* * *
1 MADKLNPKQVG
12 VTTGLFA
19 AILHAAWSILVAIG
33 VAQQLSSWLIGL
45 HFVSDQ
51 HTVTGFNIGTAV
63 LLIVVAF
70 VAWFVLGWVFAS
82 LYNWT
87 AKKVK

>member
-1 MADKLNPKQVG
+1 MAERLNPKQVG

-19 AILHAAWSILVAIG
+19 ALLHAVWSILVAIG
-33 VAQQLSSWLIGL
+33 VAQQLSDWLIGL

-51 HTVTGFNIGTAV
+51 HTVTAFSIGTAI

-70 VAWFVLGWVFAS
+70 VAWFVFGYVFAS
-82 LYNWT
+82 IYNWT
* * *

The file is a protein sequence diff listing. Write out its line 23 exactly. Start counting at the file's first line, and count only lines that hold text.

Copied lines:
+82 IYNWT